Engine bolted down - spade terminal connections to the right of the image connect the ECU loom to the Westfield loom. Engine bolted down to chassis. Expensive oil, and blood-red in colour, but you don't want to cut corners with oil.
Oil being filled. Oil and coolant filling complete. Fuel lines connected up to the engine.
Fuel filter connected - from send line, to fuel filter, to fuel rail, out of fuel rail, into FPR, out of FPR, and back to tank. Fuel connections complete. Engine ready to be fired.

13 Mar 2008
More engine testing

I'm still really happy about the engine being run yesterday - it felt like such an achievement, and in the back of my mind I was prepared for a total failure due to something not being connected the right way etc.

Tonight Matt and I decided to run the car again, and let it get right up to temperature and see what happens. We kept an eye out for leaks and other problems.

Matt started the car up and the car literally boomed into life and settled down to a stable idle very quickly. We gave it a few blips of the throttle because you just can't resist it. For some reason the DASH2 unit freezes after a few seconds though, so we couldn't keep an eye on the water temperature in realtime.

We left the car running for a few minutes and it was getting warm. We had to cut the engine and restart each time we wanted to get a temperature reading because of the DASH freezing problem. The temperature was climbing, but at 90c the cooling fan didn't come on, so we turned the engine off and checked the connection to the fan. Perhaps the DASH2 is not scaled quite right though, and it's slightly over-reading the water temperature.

The fan connection looks fine, but we've found 3 leaks. 2 are coming from the radiator, and the other is the oil leak from the bottom of the oil tank that Jonny and I had to look at yesterday.

Both radiator leaks are simple - the first was the tiny hose that comes from the T-piece and I had left the jubilee clip loose. The other was coming from the coolant switch which the cooling fan connects to. I thought I had done it tight enough as I never like over-tightening things, but it just needed nipping up a little more to seal properly.

The bad news is that the oil will all need draining AGAIN so the oil tank can come out. Although the leak is nowhere near as bad, it's still there. I got Matt to help me, and we were quickly able to remove the tank. I took off the boss at the bottom where the leak was coming from and it's exactly as per the instructions - filter mesh, o-ring, boss. The only thing I can think is that a thicker O-ring is required, so I replaced it and tightened it again.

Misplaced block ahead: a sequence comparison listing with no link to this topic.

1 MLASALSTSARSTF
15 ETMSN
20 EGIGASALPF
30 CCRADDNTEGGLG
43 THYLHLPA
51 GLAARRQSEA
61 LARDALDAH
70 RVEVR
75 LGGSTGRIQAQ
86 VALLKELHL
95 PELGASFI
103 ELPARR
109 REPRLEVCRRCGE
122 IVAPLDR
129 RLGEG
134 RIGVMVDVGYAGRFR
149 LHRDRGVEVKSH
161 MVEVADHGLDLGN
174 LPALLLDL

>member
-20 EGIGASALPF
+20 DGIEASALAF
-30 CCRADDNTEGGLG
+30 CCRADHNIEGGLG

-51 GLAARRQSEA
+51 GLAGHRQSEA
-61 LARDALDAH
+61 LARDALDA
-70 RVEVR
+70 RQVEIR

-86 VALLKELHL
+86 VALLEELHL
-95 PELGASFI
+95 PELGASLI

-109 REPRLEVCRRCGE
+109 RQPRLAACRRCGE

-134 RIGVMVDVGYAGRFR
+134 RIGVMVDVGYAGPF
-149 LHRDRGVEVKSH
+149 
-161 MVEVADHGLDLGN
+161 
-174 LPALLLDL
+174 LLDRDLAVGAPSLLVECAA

Once we put the tank back in and filled it with oil, we ran the engine up again. The leaks from the radiator were gone, and there seems to be no oil leak either, but I'll check it again tomorrow once it's had the chance to leak again.


15 Mar 2008
Scavenge pump belt problem, and engine trouble - really worried!

When running the engine, we get a squeak coming from the scavenge pump. The belt rides WAY to close to the front of the pulley and I think that's what causes it.

I spoke to Mark at the factory on Friday and he suggested reversing the pulley because it's slightly offset. I tired spacing it first, but it prevents the bearing from spinning.

The problem is that there is a plate which screws into the front of the pulley, but the thread that the screws fit into are only on one side of the pulley. We decided to remove the pulley, drill the holes through, and then tap them through to the other side which would mean the pulley could be reverse and the plate could be fitted to the other side.

Also, Dan had spotted a petrol leak. It was coming from the tank outlet to the fuel pump, but it was leaking from a section that we had nothing to do with. There is a boss that connects into the bottom of the tank which is pre-installed at the factory, and it's leaking. I pinched it up with a spanner and I hope it stops the leak. We had to pop out to modify the pulley, so we'll check the leak later.

The pulley took ages took ages as I had to travel elsewhere to use a vice, then drill bits would break etc. Eventually we managed to do it though, and once we fitted it back onto the scavenge pump, the belt sat further back. It's still very close to the edge, but a post on the Westfield forum confirmed that they all seem to be very close to the edge.


We fired up the engine and the squeak had gone which was good. The fuel leak is still there though, so I'll have to call Westfield and see what they think about it - it's very very minor though, so not unsafe in any way.

We decided to get some drive through the wheels and see if it works. We can also listen out for any rubbing or knocking etc.

I put the clutch down, and we hear a horrible grinding sound. I lift the clutch up and it does it again. That does not sound healthy. I tried it again and exactly the same thing happens. We cut the engine and then got a little worried. I can't think what's wrong!

I left the car for the evening, but I really couldn't relax. I had something to eat, and then still felt really unhappy about it, so I called my friend Ronnie who is a motorbike expert. He has rebuilt his R1 engine, and runs a T28 turbo on it. He has done the entire build himself, along with all the fabrication. He has done similar modifications for friends too.